‘Monster Trucks’ Is a Film That is Happening, Because Hey, Why Not

Monster Trucks

Following the success of The LEGO Movie, it’s naturally en vogue for studios to immediately rush out and peg the next toy-based film to match the same magic. Though there have been toy centric films in the past that haven’t quite mustered up as much sheer joy, rave reviews or the approval of entire families — giving you very pointed side-eye, Battleship — now that it’s safe to say that LEGO is a box office hit, it’s time to move on to the next big adventure.

The latest film to make it out of Toys ‘R Us and toward the big screen is Monster Trucks, Paramount’s big-budget answer to the Transformers franchise, except starring some Hasbro branded Tonka trucks. Few details are given about the film at this point, except to say that the flick, directed by Ice Age‘s Chris Wedge and written by Kung Fu Panda‘s Jonathan Aibel and Glenn Berger, has a plot that’s a cross between The Goonies and Transformers. So, what it sounds like the world is getting sometime in the near future is a Transformers Lite for the kiddie set, minus the LaBeouf and the violence and very PG-13 suggestive sexual content.

Of course, that will be replaced with a rollicking children’s adventure that may or may not include best friendship, a chase down by bad guys, hidden treasure and a giant pirate ship. Aren’t those necessary if you’re going to name check The Goonies? The most important question of all: does the Transformers comparison mean that a monster truck, at some point in the film, gracefully morphs into the most beautiful being of all, Truckasaurus?

Along for the ride in the giant plastic monster trucks (if we’re going true to the toy’s form) are Lucas Till (the X-Men franchise) and Jane Levy (Evil Dead, Suburgatory). In ever so original character tropes, Till will be portraying a bad boy with a heart of gold who crosses paths with Levy, described as “what one might imagine Tina Fey was like in high school.” While that probably means they’re going for cute, bespectacled, and funny with a killer sarcastic bite, anyone who ever read “Bossypants” knows that the real high school-aged Tina Fey was awkward and weird and liked to hang out with older community theater actors in her spare time.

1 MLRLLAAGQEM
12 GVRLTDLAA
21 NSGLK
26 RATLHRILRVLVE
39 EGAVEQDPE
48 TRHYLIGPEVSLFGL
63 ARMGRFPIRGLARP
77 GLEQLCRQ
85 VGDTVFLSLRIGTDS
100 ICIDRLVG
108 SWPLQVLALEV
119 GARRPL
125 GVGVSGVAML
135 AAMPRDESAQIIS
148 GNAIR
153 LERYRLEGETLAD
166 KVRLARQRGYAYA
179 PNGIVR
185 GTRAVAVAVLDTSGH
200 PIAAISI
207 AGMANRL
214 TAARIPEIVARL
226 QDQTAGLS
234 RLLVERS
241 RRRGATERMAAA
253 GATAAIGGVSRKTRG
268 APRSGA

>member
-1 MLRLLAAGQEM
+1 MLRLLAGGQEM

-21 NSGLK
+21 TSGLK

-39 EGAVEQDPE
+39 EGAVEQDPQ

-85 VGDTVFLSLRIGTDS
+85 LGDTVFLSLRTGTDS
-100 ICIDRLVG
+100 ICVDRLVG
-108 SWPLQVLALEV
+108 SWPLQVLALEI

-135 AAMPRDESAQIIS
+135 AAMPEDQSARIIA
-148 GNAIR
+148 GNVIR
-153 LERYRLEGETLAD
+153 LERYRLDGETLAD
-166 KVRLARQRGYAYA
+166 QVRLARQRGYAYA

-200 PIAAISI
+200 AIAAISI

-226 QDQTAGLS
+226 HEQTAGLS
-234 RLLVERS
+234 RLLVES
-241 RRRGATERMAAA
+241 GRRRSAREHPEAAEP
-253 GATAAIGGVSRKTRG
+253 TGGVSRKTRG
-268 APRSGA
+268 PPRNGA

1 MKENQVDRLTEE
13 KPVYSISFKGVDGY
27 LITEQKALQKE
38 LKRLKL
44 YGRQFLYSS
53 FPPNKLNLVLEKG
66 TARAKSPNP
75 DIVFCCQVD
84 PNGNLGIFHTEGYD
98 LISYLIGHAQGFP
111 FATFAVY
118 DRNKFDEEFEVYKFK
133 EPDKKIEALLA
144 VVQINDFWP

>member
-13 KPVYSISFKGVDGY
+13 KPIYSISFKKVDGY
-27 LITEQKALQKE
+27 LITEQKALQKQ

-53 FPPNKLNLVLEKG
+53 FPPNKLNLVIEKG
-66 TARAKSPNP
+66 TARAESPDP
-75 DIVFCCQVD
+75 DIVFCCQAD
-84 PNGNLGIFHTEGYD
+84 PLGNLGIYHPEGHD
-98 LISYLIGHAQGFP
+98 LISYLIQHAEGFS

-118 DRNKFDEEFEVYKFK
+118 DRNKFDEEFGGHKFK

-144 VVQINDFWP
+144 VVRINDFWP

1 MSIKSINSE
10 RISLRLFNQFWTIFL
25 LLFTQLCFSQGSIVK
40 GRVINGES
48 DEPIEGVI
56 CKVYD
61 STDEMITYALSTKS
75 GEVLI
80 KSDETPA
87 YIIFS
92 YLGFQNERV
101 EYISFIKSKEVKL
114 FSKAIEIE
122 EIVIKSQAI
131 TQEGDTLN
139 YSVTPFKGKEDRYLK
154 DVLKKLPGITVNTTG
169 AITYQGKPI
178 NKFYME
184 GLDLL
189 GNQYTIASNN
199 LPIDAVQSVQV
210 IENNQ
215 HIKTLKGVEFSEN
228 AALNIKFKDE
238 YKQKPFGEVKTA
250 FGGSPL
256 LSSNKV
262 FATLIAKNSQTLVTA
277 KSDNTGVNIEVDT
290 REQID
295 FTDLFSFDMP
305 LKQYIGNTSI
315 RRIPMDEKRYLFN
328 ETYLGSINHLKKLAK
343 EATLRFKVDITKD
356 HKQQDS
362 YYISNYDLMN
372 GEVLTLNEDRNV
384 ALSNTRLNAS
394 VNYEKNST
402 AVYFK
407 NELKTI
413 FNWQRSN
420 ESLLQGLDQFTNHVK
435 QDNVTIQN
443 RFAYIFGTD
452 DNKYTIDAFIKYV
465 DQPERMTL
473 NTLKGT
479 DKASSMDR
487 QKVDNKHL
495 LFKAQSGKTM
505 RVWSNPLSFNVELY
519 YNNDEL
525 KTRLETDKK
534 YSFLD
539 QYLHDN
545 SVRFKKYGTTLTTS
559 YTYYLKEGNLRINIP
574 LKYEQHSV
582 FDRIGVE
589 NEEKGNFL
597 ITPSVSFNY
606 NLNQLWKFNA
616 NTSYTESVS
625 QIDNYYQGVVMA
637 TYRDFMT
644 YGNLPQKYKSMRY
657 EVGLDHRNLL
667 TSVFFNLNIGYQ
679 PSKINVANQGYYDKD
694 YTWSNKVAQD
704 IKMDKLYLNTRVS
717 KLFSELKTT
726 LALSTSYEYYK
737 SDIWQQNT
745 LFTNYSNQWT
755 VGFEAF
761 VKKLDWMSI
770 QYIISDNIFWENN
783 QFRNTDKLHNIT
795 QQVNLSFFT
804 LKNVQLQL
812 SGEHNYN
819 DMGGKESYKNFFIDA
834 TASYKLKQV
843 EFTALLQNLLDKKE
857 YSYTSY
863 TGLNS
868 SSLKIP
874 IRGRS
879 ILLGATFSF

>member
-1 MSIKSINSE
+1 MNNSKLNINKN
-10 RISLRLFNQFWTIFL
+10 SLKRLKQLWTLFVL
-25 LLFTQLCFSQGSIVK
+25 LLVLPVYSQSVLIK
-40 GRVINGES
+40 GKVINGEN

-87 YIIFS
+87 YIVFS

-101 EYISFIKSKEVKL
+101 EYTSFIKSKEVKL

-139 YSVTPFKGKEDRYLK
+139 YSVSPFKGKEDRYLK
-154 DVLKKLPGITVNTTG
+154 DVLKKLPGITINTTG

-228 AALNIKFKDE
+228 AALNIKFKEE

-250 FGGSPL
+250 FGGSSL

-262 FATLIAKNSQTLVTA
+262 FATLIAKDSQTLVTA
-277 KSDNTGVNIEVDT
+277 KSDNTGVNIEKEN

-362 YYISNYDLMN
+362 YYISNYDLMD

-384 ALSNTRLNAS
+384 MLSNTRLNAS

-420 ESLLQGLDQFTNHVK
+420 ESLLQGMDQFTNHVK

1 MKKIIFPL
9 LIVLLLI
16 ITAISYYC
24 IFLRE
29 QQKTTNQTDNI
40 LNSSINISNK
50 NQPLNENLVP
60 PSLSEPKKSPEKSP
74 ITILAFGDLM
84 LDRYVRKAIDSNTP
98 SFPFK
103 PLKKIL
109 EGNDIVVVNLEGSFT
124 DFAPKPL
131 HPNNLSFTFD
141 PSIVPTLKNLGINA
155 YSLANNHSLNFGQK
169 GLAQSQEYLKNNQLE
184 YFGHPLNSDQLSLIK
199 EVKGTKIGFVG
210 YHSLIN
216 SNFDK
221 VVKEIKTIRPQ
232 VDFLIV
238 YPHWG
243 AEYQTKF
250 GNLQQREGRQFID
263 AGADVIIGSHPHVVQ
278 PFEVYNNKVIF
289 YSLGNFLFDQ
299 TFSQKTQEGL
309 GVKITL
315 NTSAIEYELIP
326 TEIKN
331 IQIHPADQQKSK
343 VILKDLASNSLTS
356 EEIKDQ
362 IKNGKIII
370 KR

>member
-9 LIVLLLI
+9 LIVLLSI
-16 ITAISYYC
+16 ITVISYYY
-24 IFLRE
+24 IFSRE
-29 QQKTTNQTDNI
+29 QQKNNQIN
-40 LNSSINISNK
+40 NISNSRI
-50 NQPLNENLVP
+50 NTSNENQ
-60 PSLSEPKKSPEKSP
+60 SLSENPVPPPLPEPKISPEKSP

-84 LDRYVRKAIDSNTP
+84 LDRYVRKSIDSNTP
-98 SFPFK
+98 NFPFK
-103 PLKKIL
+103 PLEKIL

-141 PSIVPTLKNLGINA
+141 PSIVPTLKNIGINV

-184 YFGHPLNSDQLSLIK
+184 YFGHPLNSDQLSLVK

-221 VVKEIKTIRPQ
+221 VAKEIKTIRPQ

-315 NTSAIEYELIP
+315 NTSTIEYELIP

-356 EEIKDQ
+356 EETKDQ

This probably also means that the bad boy who’s just misunderstood (because he drives a monster truck??) and the sarcastic girl who would never give him the time of day in high school are going to fall in love during some great climactic moment of the movie — please, for the love of all that is holy and can be bought in the toy section at Target — let it happen during a very pivotal and game-changing monster truck rally. Do it for Truckasaurus.

In childhood, Samantha had a Mary Katherine Gallagher-esque flair for the dramatic, as well as the same penchant for Lifetime original movies. And while she can still quote the entire monologue from A Woman Scorned: The Betty Broderick Story, her tastes in film have luckily changed. During an interview, director Tommy Wiseau once called her a “good reporter, but not that intimidating if we’re being honest.” She once lived in Chinatown and told her neighbor Jake to “forget it” so many times that he threatened to stop talking to her.

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